Music Communication

Music Communication  and

How music affects your child’s brain
by Don Campbell

Long before the lyrics to “Twinkle Twinkle, Little Star” were written, children across France sang the words you see above to the same tune. Seventeen-year-old Wolfgang Amadeus Mozart must also have been familiar with the song, since he used its melody as a starting point for his playful, ever expanding Variations on Ah! Vous dirai-je, Maman (K. 265).

Music speaks in a language that children instinctively understand. It draws children (as well as adults) into its orbit, inviting them to match its pitches, incorporate its lyrics, move to its beat, and explore its emotional and harmonic dimensions in all their beauty and depth. Meanwhile, its physical vibrations, organized patterns, engaging rhythms, and subtle variations interact with the mind and body in manifold ways, naturally altering the brain in a manner that one-dimensioned rote learning cannot. Children are happy when they are bouncing, dancing, clapping, and singing with someone they trust and love. Even as music delights and entertains them, it helps mold their mental, emotional, social, and physical development — and gives them the enthusiasm and the skills they need to begin to teach themselves.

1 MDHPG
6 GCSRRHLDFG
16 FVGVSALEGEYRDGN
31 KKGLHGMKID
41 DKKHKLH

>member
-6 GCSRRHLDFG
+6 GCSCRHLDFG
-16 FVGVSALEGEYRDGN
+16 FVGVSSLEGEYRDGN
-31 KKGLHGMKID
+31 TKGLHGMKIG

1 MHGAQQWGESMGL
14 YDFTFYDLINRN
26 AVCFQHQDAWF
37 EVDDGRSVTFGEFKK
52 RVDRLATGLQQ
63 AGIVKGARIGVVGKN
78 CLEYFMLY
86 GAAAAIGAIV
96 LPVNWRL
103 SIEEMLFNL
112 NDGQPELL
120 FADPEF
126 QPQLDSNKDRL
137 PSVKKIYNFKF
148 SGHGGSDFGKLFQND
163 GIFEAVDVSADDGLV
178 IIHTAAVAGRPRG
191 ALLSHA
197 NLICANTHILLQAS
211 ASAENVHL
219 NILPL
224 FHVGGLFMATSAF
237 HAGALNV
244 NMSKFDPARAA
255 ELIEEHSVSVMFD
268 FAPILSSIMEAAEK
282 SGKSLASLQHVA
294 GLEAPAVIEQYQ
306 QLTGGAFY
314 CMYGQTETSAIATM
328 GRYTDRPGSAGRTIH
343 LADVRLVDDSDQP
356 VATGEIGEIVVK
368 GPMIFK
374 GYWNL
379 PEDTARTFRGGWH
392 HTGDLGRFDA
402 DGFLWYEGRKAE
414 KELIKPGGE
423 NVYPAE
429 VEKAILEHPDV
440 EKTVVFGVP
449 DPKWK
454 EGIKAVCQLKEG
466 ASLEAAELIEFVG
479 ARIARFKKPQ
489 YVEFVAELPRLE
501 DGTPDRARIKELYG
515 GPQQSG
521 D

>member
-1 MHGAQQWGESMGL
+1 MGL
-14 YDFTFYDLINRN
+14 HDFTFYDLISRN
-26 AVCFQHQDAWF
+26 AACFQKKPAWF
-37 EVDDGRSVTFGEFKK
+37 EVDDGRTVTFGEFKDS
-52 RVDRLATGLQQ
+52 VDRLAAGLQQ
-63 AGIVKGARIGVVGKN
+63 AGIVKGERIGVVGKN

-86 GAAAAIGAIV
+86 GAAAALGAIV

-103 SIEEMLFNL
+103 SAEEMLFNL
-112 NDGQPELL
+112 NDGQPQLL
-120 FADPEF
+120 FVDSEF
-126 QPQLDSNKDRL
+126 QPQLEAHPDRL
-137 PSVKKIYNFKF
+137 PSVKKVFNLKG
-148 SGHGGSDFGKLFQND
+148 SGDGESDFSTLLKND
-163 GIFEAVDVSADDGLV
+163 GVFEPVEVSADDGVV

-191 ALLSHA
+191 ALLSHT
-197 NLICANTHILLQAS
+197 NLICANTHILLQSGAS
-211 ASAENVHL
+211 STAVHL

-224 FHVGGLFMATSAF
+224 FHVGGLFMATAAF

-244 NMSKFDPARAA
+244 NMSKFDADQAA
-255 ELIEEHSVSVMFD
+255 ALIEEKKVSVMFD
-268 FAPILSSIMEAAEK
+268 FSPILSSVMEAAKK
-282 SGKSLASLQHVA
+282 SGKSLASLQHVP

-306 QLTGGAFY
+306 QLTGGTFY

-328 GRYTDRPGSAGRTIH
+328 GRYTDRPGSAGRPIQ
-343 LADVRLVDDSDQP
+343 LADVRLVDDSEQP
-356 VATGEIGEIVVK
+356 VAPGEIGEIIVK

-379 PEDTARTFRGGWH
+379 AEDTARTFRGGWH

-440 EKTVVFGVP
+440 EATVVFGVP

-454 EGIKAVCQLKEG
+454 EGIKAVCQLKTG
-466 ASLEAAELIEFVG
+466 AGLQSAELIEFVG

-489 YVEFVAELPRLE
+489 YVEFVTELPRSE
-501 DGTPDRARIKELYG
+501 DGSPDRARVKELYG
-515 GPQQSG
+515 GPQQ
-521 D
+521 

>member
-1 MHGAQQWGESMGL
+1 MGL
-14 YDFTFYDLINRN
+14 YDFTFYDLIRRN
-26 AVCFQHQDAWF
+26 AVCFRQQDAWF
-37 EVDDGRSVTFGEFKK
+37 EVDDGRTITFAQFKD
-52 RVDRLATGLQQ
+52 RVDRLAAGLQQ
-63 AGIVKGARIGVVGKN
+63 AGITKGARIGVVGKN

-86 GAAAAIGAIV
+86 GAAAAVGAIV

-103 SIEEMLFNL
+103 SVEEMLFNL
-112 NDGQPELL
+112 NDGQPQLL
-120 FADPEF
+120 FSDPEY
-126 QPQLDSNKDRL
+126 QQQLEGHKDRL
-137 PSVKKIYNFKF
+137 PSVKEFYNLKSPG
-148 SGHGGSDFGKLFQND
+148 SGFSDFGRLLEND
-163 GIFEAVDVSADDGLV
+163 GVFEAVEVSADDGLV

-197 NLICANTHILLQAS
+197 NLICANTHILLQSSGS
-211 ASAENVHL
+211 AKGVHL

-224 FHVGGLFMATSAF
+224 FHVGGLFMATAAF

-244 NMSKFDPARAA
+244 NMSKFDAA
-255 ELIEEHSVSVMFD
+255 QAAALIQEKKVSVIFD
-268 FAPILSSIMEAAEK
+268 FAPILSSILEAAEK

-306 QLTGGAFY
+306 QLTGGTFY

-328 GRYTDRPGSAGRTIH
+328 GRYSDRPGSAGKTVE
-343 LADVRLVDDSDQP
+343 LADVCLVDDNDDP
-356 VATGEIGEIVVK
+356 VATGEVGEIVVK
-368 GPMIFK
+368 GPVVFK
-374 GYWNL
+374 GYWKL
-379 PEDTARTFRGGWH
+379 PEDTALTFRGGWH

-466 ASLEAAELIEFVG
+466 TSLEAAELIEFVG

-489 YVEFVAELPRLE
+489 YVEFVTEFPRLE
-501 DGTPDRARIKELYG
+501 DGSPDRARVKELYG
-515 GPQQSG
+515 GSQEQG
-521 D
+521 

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Music and movement – Music and moving the body informally help provide children with a physical outlet. Soothing music can ease fears and anxiety, whereas dance music can help children develop motor skills, be silly and have fun. Singing helps children integrate new words into their vocabulary and experiment with speech patterns.

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Take advantage of young children’s love for music and movement. The activities will help them work off excess energy, develop a love of music, and become more creative!   

                     National Network for Child Care – NNCC. Morse, N. 

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